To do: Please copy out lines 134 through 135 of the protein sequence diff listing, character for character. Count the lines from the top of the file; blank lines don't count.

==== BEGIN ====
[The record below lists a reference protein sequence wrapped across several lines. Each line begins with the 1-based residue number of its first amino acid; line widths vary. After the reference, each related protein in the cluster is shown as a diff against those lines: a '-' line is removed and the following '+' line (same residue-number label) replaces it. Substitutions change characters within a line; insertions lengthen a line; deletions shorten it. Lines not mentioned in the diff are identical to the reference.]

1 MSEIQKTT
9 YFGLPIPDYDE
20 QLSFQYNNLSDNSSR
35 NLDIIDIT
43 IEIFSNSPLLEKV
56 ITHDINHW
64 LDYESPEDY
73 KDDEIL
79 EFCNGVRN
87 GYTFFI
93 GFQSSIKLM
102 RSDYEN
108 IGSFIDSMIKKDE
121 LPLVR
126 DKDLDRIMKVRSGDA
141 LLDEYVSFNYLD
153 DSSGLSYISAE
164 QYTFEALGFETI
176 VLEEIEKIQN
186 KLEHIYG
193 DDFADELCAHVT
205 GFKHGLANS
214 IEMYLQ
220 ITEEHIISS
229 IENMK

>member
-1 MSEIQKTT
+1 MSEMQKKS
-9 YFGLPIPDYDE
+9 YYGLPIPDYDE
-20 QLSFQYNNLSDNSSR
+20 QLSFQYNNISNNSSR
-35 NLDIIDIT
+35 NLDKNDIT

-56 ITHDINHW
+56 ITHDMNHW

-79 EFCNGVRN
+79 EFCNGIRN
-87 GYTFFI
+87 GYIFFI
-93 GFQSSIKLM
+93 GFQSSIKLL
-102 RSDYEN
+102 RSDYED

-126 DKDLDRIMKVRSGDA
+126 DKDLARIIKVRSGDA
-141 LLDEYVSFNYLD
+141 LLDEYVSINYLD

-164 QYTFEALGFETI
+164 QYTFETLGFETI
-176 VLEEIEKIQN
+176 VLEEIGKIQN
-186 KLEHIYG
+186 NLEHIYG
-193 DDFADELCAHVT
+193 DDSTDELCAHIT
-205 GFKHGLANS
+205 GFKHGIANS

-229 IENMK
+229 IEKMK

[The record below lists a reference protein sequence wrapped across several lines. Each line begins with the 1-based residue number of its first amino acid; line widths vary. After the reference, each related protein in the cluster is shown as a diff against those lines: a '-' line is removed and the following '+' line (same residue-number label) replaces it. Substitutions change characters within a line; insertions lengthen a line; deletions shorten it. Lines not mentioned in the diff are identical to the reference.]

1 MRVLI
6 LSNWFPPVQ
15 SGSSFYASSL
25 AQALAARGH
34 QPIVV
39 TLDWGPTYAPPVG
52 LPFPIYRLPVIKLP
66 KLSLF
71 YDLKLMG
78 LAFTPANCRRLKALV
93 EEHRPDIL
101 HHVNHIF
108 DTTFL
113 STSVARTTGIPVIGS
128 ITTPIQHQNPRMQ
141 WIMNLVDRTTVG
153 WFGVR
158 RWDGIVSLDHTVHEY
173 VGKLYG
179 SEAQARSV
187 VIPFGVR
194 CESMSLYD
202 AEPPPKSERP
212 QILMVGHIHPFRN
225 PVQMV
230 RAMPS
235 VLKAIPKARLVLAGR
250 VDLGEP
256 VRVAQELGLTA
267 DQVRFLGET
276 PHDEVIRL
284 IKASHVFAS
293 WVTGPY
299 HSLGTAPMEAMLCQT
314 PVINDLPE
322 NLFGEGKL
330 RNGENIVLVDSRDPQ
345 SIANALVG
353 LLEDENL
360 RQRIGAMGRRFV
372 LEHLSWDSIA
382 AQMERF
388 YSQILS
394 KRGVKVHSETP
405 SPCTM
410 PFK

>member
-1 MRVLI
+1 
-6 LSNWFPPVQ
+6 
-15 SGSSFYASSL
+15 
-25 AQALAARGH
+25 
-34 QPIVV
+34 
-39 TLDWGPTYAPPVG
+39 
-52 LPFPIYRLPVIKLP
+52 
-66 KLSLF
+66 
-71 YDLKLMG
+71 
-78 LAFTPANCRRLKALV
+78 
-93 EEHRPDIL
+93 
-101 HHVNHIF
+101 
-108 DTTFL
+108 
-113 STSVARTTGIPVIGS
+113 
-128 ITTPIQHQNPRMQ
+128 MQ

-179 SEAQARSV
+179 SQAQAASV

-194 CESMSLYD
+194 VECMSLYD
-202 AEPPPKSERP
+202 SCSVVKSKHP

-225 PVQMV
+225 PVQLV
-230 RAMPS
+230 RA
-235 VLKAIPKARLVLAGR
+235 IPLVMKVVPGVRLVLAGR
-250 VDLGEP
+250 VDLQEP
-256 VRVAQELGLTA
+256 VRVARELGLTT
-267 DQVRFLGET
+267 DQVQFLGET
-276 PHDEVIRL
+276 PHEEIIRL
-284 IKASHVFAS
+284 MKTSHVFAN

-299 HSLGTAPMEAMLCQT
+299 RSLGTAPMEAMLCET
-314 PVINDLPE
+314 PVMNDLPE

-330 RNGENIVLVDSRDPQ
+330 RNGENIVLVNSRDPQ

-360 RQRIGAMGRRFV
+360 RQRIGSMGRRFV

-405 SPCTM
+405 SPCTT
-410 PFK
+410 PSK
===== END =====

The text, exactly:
-108 DTTFL
+108 